In this month’s Pew Fellows news, playwright James Ijames receives a Whiting Award, filmmaker David Scott Kessler presents a screening of his film The Pine Barrens, poet and visual artist Linh Dinh publishes a new book featuring photographic postcards and poetry, and architect Jenny Sabin wins the Museum of Modern Art and MoMa PS1’s 2017 Young Architects Program.
Awards and Commissions
Playwright James Ijames (2015) is one of ten recipients of the 2017 Whiting Awards, an award of $50,000 given annually to “exceptional new writers,” based on “early accomplishment and the promise of great work to come,” according to the organization. Ijames’ newest play WHITE receives its world premiere at Theater Horizon, April 27-May 21. Read more>>
Architect Jenny Sabin (2010) was selected as the winner of the Museum of Modern Art and MoMa PS1’s 2017 Young Architects Program. This summer, Sabin will create Lumen, a temporary installation in the MoMA PS1 courtyard, built from responsive material known as “knitted light.” Read more>>
Poet Laynie Browne (2014) and visual artist Brent Wahl (2014) have been commissioned by Friends of the Rail Park and The Office of Arts, Culture, and the Creative Economy’s Percent for Art Program to create a new site-specific installation at the Viaduct Rail Park. Read more>>
Visual artist and poet Linh Dinh (1993) recently released a new book, Postcards from the End of America, published by Penguin Random House. The work documents the people and places Dinh has encountered throughout his travels across the country through photographic postcards and poetry. Read more>>
The Institute of Contemporary Art (ICA) published bird-poem (after biggers), a new poem by Yolanda Wisher (2015) that responds to work by the interdisciplinary artist Sanford Biggers, whose work was on view in ICA’s recent exhibition The Freedom Principle. Read more>>
On Stage, On View, and On Screen
Filmmaker David Scott Kessler (2015) will hold a screening of his ongoing film project The Pine Barrens on April 1 as part of the 2017 Princeton Environmental Film Festival. The screening will be complemented by a performance by The Ruins of Friendship Orchestra, creators of the film’s score, and a Q&A with Kessler. Read more>>
Choreographer Merián Soto (2015) presented a new performance work, Modes!, at Snug Harbor in Staten Island, NY on March 25. The work summarizes Soto’s improvisational methodology, called “modal practice,” that has informed her artistic practice for over 20 years. Read more>>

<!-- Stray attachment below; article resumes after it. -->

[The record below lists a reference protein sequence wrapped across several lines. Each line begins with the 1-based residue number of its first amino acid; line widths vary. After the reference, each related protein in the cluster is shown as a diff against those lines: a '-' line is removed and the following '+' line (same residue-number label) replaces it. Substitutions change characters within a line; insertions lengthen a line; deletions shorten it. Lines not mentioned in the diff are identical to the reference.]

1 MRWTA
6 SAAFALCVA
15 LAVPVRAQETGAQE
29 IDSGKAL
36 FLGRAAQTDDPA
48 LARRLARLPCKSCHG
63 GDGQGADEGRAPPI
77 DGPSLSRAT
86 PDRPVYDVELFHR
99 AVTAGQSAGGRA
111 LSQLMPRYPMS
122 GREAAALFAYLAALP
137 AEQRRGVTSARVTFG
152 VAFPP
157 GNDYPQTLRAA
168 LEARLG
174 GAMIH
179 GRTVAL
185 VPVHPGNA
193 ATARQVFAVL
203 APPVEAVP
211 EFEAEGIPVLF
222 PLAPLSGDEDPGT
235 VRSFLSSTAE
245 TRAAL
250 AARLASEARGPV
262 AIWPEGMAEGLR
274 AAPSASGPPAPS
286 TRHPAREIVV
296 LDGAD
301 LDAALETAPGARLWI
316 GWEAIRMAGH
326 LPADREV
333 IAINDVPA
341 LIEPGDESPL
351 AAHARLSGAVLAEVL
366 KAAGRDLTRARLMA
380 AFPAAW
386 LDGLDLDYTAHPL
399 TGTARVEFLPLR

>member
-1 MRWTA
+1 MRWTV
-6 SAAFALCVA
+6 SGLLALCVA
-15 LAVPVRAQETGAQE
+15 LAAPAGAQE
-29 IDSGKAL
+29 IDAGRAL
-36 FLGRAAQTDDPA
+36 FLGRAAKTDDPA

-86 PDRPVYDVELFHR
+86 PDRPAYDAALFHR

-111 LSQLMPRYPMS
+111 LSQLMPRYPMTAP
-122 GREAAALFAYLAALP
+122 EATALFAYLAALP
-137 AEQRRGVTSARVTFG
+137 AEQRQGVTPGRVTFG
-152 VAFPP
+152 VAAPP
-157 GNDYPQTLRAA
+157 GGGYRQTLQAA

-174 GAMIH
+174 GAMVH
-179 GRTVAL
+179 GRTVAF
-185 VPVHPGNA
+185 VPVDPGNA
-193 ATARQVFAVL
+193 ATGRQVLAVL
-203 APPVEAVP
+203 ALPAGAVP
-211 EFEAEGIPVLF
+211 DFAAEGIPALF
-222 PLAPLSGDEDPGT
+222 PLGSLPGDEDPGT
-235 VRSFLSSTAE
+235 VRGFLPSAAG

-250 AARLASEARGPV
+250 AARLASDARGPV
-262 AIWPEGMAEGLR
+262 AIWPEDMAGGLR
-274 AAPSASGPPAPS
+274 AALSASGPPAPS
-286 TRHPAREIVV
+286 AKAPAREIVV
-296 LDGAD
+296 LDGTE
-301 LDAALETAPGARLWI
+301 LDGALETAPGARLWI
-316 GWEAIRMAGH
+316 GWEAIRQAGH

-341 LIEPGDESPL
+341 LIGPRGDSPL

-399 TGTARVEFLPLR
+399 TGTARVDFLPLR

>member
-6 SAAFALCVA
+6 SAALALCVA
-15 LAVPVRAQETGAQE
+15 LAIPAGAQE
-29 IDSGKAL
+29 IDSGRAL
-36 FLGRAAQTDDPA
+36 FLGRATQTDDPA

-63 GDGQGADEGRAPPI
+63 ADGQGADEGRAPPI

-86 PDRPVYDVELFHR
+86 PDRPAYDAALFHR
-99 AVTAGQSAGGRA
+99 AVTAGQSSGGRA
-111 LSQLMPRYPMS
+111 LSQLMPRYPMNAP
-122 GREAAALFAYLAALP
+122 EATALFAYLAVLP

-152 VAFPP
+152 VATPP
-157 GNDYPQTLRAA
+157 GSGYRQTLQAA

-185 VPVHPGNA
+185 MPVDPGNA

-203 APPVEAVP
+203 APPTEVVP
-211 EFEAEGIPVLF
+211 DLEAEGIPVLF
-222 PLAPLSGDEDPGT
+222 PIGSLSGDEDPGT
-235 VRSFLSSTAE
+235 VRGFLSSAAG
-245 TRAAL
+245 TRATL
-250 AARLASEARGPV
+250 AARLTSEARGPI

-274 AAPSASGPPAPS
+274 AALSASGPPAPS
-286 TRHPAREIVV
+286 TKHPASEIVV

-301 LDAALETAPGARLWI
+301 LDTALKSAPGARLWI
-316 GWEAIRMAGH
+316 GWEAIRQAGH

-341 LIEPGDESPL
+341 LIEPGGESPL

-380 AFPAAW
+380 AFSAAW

Choreographer Lela Aisha Jones (2016) presented The Body Wails, The Body Restores, a multi-day series of discussions, demonstrations, and performances, at The Painted Bride Art Center on March 16 and 17. The series featured performances by African dance scholar Brenda Dixon Gottschild, choreographer Vershawn Ward, and Jones’ dance company FlyGround. Read more>>
In The News
The Philadelphia Inquirer reported on filmmaker Heidi Saman’s (2016) feature film debut Namour, which was recently acquired for distribution by ARRAY and was released in theaters and on Netflix on March 14. Read more>>
Hyperallergic reviewed a performance of theater artist Geoff Sobelle’s (2006) one-man play The Object Lesson at New York Theatre Workshop, writing: “As a performance artist, Sobelle is first-rate, and the vignettes that make up this show are stunningly choreographed.” Read more>>
The Philadelphia Inquirer published a review of the group exhibition Due South at Delaware Contemporary, which features work by visual artist Jane Irish (2011) and filmmaker David Scott Kessler (2015). Read more>>
Bryn Mawr College Performing Arts Series has been presenting innovative works in the Philadelphia area since 1984, most recently showcasing the work of choreographer Trisha Brown, as well as John Jasperse and Urban Bush Women, and international artists Khmer Arts Ensemble and Compagnie Jant-Bi.
Steve Rowland is a music documentarian and a 1997 Pew Fellow.
Visual artist and Pew Fellow Caroline Lathan-Stiefel on creating large-scale installations from ordinary objects, work-life balance, and more.
Pew Fellow Teresa Jaynes hosts a discussion about her artistic and curatorial process, in conjunction with the exhibition Common Touch.
Classically trained on the harp since age 11, Mary Lattimore (Pew Fellow, 2014) incorporates experimental techniques and technologies into her music, thereby extending the conventions of her instrument.
Originally created with Center support for the 2012 FringeArts Festival, Georgia Tech Arts now presents Thaddeus Phillips’ Red-Eye to Havre de Grace at the Ferst Center for the Arts.
Lecoq-trained theater artist and 2006 Pew Fellow Geoff Sobelle is dedicated to the sublime ridiculous.
In 2006 the Center awarded Pew Fellowships to 12 Philadelphia-based artists, and grants to 73 dance, music, theater, and visual arts organizations and practitioners in the greater Philadelphia region.
Raphael Xavier presents Raphstravaganza, a contemporary circus-style performance featuring street performers, extreme BMX riders, acrobatic contortionists, and live music.
Justin Cronin is a writer and a 2001 Pew Fellow.
Edmunds, executive and artistic director of the Center for the Art of Performance at UCLA, is The Pew Center for Arts & Heritage’s first visiting scholar. Paula Marincola, the Center’s executive director, spoke with her about the opportunity.
This project will pose the question: What does a 21st-century urban monument look like? The centerpiece of this exploration will be a temporary monument designed by the late, award-winning artist Terry Adkins.